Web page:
The interests of small and medium sized businesses may go largely unrecognised because of limits on the membership and scope of a new federal tax review, industry groups say.
Treasurer Wayne Swan yesterday revealed the Federal Government will launch a wide ranging review into the federal tax system, which will provide reform recommendations by the end 2010.
But while there is a general recognition of the need for tax reform, business and tax groups have questioned the terms of reference and membership of the review.
The review, to be chaired by Treasury Secretary Ken Henry, has only one business representative, Australian Industry Group chief executive Helen Ridout, with two academic economists and another senior bureaucrat completing its membership.
Tony Greco, the chief executive of not-for-profit advocacy group Taxpayers Australia, says there is a risk the review may not properly understand a business owner’s perspective on tax issues.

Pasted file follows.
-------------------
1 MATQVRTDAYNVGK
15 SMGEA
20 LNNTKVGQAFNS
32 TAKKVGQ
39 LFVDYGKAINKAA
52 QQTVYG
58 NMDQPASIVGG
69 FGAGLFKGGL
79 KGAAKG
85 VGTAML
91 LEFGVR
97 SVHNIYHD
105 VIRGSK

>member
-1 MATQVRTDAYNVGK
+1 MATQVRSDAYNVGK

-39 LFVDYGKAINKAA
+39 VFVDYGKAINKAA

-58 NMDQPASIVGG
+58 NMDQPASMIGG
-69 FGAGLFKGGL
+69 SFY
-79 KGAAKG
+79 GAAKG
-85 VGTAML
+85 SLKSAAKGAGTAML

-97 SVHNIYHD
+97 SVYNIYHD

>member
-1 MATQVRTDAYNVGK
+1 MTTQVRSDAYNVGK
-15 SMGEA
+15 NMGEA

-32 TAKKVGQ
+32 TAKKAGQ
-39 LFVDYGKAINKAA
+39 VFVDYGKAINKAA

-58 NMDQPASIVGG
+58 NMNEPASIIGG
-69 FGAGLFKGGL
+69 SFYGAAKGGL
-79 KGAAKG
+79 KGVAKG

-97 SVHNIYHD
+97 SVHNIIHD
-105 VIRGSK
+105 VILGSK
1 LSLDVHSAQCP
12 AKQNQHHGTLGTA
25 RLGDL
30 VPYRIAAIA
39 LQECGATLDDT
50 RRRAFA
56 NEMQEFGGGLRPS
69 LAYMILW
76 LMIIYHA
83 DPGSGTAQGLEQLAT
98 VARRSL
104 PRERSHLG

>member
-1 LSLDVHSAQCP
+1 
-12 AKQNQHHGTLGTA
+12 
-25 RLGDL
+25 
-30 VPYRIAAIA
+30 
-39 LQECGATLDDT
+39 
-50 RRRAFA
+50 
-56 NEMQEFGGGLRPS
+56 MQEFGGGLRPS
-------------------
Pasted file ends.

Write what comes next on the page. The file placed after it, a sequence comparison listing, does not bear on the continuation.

“You need some people in the tax industry aware of all the issues and business people who understand the cost of administration side of tax. Small, medium and large businesses should be represented and the tax profession that work with the tax system everyday,” Greco says.
Institute of Chartered Accountants in Australia tax counsel Ali Noroozi agrees that broader representation from the business and tax profession would improve the review.
“The Government could consider adding to the panel some external people from the business community and tax profession – only one person from the business community is not enough and more external members would help improve the independence of the review,” Noroozi says.
Limitations on the scope of the review could also limit its ability to recommend reform of relevance to small and medium sized business.
Although he welcomes the review, Victorian Chamber of Commerce and Industry head of economics and industry policy Steven Wojtkiw says for many smaller businesses are more concerned with state, rather than federal, taxes.
“A federal tax review could be of benefit to many businesses if it leads to a reduction in company tax, but the burden of taxation does fall quite heavily on small and medium sized businesses in the form of state and local taxes and charges,” Wojtkiw says.
The almost total exclusion of the GST from the review’s terms of reference – to honour a Labor election promise not to increase the GST burden – will also limit its effectiveness.
“That exclusion does limit the extent to which such an exercise can generate meaningful reform, but even so there are questions in terms of personal and company tax that are significant for business,” he says.